Learn the Aleph א Bet ב
The full Parent’s guide to the Aleph Bet can be collected free of charge from the Campus Admin Office for anyone who would like. It takes you through the basics of the Aleph Bet and if followed correctly gives you the tools to be be able to decode Hebrew words independently.
The word shalom, often the first Hebrew word many people hear, means ‘peace’ and is used as a greeting.
Here are a few basic points to note before we look at the Hebrew letters themselves:
- Hebrew is read and written from right to left
- There are no capital letters
- There are twenty two letters in the Hebrew alphabet (aleph bet), two of which are used as vowels as well as consonants (י and ו)
- Five letters assume a different form when they appear at the end of a word
- Vowels are indicated by dots and dashes below and above the letters
- Vowels are mostly found in biblical texts such as the Chumash
- Most modern texts are ‘unpointed’ i.e. the vowel signs do not generally appear in written material such as in newspapers and signs
- There are two types of script; a square script widely referred to as ‘print’ and a more rounded cursive script referred to as ‘script’
- ‘Print’ is primary used for printed materials while ‘script’ is primarily used for handwriting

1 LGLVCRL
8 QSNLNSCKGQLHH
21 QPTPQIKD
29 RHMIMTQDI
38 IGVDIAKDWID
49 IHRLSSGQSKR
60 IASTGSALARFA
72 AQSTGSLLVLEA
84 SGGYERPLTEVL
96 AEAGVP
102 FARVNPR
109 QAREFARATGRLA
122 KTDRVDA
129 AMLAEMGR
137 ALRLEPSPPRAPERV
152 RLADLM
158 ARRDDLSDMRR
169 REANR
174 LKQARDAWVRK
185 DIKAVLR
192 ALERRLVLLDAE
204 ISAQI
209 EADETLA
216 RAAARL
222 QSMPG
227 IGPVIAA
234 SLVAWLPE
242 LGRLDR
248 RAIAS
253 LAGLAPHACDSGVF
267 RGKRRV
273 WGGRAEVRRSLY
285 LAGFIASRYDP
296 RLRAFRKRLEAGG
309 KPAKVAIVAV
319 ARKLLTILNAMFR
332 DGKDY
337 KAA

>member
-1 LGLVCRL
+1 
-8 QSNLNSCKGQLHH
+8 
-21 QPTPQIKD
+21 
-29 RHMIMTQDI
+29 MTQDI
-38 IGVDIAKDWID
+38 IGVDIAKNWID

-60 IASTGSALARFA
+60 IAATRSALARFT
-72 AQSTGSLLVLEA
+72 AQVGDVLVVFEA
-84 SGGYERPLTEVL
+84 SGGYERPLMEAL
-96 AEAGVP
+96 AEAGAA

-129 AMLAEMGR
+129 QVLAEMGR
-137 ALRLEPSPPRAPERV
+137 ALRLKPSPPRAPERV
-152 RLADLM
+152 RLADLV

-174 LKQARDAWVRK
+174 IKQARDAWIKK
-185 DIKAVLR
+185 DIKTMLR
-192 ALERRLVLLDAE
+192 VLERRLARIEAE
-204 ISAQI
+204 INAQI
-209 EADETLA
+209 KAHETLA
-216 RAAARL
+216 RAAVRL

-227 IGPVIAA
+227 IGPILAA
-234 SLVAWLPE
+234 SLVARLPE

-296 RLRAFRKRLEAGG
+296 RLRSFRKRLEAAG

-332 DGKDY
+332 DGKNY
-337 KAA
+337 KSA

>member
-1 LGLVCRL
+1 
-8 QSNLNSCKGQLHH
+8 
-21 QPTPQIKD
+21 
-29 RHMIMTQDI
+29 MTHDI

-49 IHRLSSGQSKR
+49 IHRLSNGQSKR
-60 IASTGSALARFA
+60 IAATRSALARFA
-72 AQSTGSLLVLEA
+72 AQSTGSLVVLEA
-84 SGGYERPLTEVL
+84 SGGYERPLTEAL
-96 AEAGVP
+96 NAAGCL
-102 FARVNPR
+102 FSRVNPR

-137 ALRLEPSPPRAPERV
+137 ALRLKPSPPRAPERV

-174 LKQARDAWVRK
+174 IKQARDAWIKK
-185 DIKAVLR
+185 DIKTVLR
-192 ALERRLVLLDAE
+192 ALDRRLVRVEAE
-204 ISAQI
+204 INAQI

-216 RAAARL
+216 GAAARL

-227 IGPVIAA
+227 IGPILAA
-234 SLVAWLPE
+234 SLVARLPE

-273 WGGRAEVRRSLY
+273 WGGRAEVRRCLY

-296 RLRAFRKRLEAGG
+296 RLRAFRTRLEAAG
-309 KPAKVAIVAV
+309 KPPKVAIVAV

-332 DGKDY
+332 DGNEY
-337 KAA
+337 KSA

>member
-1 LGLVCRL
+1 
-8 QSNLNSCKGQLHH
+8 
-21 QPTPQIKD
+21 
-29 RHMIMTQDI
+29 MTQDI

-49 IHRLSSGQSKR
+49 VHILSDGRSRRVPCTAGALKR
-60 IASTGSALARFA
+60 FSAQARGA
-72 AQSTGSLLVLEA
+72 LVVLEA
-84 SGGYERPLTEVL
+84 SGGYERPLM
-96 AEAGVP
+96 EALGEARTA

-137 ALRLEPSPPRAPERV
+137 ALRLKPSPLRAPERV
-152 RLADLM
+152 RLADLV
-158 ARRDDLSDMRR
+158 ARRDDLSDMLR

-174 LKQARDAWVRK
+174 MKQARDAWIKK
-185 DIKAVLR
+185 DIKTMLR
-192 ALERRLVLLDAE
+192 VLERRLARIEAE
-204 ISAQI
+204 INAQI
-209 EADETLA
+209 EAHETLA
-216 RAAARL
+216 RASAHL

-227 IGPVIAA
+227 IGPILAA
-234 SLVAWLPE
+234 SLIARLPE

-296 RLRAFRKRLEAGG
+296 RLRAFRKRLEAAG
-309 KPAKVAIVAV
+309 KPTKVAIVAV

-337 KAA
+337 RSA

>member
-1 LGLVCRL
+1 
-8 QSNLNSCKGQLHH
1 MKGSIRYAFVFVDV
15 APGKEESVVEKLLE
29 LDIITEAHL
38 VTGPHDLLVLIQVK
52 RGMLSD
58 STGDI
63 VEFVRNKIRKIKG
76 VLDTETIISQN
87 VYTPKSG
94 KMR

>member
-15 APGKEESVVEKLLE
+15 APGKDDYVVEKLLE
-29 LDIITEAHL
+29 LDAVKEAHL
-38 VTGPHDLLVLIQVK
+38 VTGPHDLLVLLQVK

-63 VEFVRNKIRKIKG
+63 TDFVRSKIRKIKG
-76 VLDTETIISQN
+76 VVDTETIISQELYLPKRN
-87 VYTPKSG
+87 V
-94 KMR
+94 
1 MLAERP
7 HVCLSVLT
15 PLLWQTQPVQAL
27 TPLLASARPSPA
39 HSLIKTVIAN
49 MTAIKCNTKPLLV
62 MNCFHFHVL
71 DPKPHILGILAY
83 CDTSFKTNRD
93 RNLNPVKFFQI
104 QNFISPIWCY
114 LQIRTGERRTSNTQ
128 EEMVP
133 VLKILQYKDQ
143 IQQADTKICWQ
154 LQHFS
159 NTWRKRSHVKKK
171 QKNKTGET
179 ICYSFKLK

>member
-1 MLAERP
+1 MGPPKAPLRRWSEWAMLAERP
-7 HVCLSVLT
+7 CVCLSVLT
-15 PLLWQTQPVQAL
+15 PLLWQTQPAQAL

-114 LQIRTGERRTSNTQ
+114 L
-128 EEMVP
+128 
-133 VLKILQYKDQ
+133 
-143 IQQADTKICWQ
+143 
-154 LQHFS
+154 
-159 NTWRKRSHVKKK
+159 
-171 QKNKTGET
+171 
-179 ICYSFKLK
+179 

The Aleph Bet אָלֶף בֵּית
We are now going to look at the Hebrew alphabet. It may seem daunting at first, but if you go through it slowly it should soon make sense. The following chart includes the letter name, the printed and script forms of the letters and the pure sound the letters make.
There are various ways to remember the letters; one way is to look at the letter, read the corresponding transliteration and try to create an image to relate the two. In school we work with the children to introduce mnemonics such as ל (lamed) for lightening. This way makes it easier to quickly memorise the sounds the letters make. However, everyone learns differently! Pick a way that suits you.
We use the following videos found on YouTube to help the children remember the sounds.
Once the letters have been taught, at Brodetsky we use the Aleph Champ scheme as a tool to practise segmenting and blending Hebrew words.